The rules concerning alterations will be covered by the covenants of the lease. These fall into two types:
- Absolute covenant – which usually prevents any alterations whatsoever – this would need to be changed using a deed of variation.
- Qualified covenant – requiring the freeholder/landlord’s consent before carrying out alterations. This could be either written consent or by way of a Licence for Alterations. The Landlord and Tenant Act 1927 states that the landlord cannot withhold consent unreasonably – but that they can charge a reasonable sum to cover any legal expenses.
An alterations protocol regulates applications for consent. It is not binding but the parties should act in accordance with the protocol – or face criticism from the courts.
Making Leasehold Alterations Without Consent – When You May Not Need Approval
Your lease will almost certainly state that you have a responsibility to keep your property in good order. That means redecoration from time to time – a spot of painting, fitting new carpets. These types of works are usually permitted without the need for consent.
Upgrading a kitchen or bathroom again may not require consent – provided that you’re not moving any structural walls.
There are no fixed rules regarding the types of alterations that require consent and those that do not. You should always check your lease before carrying out alterations.
Consent For Alterations Vs A Licence – What’s The Difference?
Written consent is simply the freeholder’s permission for the work to go ahead.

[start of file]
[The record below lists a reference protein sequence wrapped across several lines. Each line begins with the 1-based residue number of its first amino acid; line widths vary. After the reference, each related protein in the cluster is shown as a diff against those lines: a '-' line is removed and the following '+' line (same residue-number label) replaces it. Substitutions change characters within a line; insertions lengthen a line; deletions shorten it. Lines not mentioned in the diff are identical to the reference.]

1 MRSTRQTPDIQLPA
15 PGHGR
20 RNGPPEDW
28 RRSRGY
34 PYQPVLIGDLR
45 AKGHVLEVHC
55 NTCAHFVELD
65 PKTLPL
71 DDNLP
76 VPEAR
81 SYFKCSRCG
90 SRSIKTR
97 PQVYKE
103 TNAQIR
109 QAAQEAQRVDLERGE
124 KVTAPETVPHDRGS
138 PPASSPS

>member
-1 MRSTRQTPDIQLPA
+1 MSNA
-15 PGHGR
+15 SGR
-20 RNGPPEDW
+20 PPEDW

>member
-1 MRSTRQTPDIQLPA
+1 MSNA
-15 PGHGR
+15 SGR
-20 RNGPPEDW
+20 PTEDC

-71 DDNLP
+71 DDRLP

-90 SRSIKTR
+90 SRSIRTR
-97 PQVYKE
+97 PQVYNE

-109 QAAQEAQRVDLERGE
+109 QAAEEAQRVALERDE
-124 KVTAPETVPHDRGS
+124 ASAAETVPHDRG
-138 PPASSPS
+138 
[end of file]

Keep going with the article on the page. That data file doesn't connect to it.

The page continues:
A licence is a much more detailed document that outlines any conditions attached to the approval – such as how and when the project should be carried out, which contractors should be used, safety conditions, the timescale and any remediation work required. This blog post about installing electric vehicle charging points at leasehold property goes into more detail about licences.
Sometimes you may need to apply for consent and enter into a licence in exchange for the consent. Effectively, obtaining a licence may give you the consent you need. But beware, the reverse is not true – granting consent does not equate to giving you a licence!
As with so many aspects of dealing with leasehold property, it pays to get expert legal advice before embarking on any project – because to do so without obtaining the correct permission(s) can be time-consuming and costly. You may be forced to put right any unauthorised alterations that you’ve made.
Can I Obtain Retrospective Consent?